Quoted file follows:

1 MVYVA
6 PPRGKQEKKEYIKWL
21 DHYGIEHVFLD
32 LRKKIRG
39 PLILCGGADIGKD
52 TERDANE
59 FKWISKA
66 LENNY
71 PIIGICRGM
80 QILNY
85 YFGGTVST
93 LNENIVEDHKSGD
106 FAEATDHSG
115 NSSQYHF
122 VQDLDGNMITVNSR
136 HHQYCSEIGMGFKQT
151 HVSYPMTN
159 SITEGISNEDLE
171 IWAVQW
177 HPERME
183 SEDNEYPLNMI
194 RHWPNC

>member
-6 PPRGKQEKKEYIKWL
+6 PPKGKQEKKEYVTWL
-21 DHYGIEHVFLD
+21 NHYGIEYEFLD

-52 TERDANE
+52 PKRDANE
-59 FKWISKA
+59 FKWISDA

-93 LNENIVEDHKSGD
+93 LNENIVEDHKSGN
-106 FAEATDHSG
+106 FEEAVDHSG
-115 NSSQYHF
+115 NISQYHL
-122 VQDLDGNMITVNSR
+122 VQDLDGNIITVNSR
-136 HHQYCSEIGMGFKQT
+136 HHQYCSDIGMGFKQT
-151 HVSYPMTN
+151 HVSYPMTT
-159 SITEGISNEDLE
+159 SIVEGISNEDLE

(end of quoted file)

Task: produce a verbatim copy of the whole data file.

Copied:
1 MVYVA
6 PPRGKQEKKEYIKWL
21 DHYGIEHVFLD
32 LRKKIRG
39 PLILCGGADIGKD
52 TERDANE
59 FKWISKA
66 LENNY
71 PIIGICRGM
80 QILNY
85 YFGGTVST
93 LNENIVEDHKSGD
106 FAEATDHSG
115 NSSQYHF
122 VQDLDGNMITVNSR
136 HHQYCSEIGMGFKQT
151 HVSYPMTN
159 SITEGISNEDLE
171 IWAVQW
177 HPERME
183 SEDNEYPLNMI
194 RHWPNC

>member
-6 PPRGKQEKKEYIKWL
+6 PPKGKQEKKEYVTWL
-21 DHYGIEHVFLD
+21 NHYGIEYEFLD

-52 TERDANE
+52 PKRDANE
-59 FKWISKA
+59 FKWISDA

-93 LNENIVEDHKSGD
+93 LNENIVEDHKSGN
-106 FAEATDHSG
+106 FEEAVDHSG
-115 NSSQYHF
+115 NISQYHL
-122 VQDLDGNMITVNSR
+122 VQDLDGNIITVNSR
-136 HHQYCSEIGMGFKQT
+136 HHQYCSDIGMGFKQT
-151 HVSYPMTN
+151 HVSYPMTT
-159 SITEGISNEDLE
+159 SIVEGISNEDLE